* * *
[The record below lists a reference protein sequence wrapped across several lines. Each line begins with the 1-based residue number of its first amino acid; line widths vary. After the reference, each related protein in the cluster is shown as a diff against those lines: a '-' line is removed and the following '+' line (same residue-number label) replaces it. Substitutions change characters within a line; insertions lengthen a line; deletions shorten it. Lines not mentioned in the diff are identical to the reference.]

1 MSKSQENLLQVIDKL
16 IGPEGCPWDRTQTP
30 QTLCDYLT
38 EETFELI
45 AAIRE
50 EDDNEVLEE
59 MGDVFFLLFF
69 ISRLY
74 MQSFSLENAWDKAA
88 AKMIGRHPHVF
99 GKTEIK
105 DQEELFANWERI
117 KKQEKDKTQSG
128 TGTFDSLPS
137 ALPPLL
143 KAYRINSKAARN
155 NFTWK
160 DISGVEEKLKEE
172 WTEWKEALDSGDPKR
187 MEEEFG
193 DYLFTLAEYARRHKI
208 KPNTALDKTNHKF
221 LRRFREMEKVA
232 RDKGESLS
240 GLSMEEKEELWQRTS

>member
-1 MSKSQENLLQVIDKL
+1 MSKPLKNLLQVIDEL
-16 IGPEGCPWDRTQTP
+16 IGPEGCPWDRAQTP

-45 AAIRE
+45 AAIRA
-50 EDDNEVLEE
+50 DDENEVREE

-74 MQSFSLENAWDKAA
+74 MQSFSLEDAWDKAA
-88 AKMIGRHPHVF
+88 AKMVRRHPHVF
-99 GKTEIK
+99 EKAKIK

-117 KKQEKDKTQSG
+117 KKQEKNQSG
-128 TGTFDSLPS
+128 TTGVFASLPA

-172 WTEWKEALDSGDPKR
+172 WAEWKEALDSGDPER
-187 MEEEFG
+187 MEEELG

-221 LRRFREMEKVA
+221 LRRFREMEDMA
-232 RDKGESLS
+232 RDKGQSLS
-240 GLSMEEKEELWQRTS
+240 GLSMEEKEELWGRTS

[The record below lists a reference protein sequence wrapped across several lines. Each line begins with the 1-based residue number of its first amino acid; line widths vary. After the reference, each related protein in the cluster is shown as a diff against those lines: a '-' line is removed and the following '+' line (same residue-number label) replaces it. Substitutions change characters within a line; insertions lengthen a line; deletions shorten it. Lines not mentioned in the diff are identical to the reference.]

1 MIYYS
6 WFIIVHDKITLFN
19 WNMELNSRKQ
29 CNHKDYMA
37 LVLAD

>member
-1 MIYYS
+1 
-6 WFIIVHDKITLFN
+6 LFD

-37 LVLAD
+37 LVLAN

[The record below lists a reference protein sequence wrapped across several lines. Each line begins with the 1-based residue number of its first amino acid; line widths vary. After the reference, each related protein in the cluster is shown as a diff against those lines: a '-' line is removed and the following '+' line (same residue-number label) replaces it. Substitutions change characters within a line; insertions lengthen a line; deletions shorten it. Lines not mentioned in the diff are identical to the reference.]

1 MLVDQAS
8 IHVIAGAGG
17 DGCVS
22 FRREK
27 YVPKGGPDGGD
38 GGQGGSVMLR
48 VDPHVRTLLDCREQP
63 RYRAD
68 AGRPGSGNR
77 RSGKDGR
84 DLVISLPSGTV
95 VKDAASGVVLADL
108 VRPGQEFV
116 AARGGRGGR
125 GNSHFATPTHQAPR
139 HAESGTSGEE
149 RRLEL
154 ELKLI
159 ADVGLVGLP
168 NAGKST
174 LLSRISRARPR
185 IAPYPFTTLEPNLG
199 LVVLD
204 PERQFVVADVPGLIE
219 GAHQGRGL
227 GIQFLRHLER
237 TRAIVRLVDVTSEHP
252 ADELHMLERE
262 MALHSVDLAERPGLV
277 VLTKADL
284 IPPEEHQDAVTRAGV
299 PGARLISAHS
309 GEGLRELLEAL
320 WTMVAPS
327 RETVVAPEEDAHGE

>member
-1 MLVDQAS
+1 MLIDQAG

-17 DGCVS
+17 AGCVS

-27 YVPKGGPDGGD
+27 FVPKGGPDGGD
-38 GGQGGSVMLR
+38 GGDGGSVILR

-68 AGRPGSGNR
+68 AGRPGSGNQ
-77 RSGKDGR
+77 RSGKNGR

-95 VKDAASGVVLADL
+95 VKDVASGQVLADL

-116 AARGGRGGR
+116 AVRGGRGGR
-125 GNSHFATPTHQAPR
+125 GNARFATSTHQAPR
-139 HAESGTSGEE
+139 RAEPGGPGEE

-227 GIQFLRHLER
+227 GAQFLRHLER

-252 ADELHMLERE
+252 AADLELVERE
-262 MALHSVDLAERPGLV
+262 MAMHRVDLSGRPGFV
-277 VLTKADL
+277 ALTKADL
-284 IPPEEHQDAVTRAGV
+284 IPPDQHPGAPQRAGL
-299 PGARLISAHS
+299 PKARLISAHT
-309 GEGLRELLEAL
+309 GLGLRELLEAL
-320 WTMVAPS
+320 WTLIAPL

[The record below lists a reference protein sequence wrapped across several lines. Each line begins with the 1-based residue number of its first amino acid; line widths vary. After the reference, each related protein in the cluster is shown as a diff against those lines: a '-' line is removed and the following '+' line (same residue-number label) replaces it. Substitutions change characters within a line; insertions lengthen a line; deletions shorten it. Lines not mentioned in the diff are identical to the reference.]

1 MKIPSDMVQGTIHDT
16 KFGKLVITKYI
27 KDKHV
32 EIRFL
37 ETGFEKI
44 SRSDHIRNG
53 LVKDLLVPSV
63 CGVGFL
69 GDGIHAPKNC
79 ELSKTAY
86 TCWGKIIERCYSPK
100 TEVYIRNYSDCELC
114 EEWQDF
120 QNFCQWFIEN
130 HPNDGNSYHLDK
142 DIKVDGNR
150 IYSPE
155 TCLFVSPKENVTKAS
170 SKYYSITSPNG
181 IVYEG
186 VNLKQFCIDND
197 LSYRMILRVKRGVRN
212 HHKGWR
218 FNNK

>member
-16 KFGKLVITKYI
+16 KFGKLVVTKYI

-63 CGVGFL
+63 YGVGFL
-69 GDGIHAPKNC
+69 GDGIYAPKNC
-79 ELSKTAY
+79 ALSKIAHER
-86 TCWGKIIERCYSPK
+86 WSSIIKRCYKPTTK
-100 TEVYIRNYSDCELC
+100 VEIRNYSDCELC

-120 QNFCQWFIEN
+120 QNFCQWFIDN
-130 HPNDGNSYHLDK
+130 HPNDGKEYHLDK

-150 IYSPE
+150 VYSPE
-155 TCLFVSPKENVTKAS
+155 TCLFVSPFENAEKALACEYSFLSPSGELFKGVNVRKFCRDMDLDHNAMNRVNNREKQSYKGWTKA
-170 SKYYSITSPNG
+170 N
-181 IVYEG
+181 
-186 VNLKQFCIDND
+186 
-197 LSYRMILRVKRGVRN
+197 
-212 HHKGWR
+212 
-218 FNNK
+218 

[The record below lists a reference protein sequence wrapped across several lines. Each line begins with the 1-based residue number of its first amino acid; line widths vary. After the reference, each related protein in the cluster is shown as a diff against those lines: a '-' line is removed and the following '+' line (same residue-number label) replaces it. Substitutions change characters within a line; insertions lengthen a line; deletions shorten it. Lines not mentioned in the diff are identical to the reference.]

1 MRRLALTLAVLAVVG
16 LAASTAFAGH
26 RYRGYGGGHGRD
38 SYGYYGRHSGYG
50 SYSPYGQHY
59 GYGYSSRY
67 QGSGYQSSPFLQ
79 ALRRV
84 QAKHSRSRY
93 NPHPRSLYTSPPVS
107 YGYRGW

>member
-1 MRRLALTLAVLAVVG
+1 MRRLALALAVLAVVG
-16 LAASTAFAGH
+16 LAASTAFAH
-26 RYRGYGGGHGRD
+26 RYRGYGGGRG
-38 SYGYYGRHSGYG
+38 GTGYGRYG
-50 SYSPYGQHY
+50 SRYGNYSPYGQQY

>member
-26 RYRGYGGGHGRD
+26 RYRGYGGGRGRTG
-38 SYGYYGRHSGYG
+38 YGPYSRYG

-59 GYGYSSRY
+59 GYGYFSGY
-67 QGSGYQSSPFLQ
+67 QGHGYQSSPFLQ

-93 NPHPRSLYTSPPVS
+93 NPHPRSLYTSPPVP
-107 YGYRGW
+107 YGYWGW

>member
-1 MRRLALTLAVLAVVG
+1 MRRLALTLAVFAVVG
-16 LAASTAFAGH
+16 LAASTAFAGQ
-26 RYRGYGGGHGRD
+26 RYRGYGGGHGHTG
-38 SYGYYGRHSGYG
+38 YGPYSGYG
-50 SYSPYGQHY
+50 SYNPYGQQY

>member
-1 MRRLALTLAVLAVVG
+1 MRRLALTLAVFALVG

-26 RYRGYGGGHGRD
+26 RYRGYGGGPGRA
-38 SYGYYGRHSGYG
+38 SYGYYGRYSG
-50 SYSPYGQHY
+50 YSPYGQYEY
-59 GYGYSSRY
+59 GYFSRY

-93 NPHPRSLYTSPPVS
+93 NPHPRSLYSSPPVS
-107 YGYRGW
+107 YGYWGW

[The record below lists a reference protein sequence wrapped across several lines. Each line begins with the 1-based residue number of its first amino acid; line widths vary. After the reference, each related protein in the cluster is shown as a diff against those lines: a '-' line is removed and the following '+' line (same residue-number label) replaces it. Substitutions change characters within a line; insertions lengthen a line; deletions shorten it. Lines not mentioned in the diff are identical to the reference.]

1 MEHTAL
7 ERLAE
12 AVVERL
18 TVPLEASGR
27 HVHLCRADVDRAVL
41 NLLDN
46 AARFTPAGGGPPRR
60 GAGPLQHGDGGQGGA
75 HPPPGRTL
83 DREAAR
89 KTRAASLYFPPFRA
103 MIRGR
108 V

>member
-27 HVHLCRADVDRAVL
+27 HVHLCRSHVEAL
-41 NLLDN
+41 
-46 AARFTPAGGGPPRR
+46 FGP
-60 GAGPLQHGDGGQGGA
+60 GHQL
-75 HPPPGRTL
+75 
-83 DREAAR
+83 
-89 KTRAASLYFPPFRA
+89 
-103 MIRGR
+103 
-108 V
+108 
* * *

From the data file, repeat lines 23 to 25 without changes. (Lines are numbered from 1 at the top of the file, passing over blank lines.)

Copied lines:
208 KPNTALDKTNHKF
221 LRRFREMEKVA
232 RDKGESLS